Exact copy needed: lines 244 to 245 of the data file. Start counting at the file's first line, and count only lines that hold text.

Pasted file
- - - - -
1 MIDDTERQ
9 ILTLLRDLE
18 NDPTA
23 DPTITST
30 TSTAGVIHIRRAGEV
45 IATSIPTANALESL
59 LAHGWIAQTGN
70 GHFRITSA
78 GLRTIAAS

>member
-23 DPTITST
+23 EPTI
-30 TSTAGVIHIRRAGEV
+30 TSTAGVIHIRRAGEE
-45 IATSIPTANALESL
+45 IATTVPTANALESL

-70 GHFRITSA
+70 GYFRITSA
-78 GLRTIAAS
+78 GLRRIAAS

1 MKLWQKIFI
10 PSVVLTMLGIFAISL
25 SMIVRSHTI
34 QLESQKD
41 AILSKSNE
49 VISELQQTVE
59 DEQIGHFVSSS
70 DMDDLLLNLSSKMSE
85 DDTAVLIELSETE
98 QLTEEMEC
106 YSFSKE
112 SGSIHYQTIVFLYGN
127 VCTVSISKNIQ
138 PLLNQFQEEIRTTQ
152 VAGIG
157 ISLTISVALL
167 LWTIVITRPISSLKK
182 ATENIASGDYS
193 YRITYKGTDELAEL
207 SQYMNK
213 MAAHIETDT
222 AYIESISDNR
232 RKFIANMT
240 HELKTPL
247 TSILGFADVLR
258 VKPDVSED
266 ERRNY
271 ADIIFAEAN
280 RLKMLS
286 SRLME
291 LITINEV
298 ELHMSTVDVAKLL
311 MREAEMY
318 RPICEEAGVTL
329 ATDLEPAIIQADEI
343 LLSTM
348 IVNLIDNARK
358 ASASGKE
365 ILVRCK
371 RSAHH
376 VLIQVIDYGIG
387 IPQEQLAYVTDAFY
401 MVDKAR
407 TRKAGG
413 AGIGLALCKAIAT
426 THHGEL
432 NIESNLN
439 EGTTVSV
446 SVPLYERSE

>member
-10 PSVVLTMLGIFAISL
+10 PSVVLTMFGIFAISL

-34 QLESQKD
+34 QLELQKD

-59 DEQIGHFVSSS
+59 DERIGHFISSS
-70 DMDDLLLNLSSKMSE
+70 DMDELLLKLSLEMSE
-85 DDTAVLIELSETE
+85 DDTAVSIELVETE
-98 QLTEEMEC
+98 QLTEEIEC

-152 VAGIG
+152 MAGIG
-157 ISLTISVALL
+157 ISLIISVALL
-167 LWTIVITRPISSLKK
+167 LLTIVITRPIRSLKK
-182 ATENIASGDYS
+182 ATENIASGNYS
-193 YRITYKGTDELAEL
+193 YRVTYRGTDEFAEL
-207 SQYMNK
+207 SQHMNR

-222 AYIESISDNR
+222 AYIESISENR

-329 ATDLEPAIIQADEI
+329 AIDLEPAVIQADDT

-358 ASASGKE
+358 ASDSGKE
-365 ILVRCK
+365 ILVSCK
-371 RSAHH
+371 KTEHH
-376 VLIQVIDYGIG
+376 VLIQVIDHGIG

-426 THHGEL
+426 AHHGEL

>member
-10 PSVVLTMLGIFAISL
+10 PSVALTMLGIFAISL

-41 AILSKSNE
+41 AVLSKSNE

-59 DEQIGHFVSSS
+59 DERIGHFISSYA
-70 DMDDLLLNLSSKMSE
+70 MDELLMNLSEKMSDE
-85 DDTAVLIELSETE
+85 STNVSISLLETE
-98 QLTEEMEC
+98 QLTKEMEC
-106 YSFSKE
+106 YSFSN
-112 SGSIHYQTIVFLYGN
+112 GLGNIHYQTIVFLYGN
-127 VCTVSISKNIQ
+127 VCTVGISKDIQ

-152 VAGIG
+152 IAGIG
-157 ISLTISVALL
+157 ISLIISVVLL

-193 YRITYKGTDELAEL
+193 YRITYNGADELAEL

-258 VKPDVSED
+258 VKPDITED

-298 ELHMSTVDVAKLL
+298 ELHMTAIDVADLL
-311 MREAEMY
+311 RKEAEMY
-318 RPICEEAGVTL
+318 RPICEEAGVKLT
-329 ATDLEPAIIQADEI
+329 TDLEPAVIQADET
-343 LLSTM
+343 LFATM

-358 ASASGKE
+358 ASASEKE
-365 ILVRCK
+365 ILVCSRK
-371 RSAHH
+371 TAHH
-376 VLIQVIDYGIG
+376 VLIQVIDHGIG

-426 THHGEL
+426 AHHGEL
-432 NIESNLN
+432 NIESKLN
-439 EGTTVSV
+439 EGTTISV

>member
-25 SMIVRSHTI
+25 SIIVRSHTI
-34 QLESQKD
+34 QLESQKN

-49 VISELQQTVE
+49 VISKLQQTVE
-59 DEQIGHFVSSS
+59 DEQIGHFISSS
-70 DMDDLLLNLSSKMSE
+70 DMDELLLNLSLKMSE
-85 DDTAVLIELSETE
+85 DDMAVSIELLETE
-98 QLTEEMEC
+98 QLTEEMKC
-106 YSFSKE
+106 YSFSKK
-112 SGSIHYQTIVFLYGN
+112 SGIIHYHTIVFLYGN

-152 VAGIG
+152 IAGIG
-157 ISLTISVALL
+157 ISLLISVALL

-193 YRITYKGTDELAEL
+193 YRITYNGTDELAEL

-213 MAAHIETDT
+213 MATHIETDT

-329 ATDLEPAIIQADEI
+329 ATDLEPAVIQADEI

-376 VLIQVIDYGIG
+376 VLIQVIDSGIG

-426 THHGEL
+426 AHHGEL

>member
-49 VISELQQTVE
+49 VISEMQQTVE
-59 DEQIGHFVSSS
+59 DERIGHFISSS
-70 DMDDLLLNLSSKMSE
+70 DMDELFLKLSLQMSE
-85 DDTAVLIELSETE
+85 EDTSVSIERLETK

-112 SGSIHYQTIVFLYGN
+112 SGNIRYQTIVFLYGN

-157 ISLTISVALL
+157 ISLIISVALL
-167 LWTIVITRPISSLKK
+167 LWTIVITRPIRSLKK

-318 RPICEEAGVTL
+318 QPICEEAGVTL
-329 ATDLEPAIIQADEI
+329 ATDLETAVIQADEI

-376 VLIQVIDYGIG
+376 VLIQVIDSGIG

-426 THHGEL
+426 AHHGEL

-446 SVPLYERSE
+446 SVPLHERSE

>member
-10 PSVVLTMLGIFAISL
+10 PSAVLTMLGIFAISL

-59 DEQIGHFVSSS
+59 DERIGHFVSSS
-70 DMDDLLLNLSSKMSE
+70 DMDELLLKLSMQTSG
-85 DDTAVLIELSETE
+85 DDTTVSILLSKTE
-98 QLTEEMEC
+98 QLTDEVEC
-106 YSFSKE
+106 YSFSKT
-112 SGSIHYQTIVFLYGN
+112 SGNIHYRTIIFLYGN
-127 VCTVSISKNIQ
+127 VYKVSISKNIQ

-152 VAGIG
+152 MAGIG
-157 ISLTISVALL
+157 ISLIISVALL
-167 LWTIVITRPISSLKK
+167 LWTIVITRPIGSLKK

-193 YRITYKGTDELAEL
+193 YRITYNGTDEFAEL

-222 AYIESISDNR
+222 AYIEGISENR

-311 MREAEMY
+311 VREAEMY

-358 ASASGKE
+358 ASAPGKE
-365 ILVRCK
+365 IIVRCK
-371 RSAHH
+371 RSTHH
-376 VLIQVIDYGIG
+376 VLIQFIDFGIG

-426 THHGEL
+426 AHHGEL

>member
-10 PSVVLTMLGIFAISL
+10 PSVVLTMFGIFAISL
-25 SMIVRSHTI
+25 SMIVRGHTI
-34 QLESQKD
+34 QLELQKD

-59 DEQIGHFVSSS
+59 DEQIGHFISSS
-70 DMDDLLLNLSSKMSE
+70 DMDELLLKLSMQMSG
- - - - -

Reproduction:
+222 AYIEGISENR

-311 MREAEMY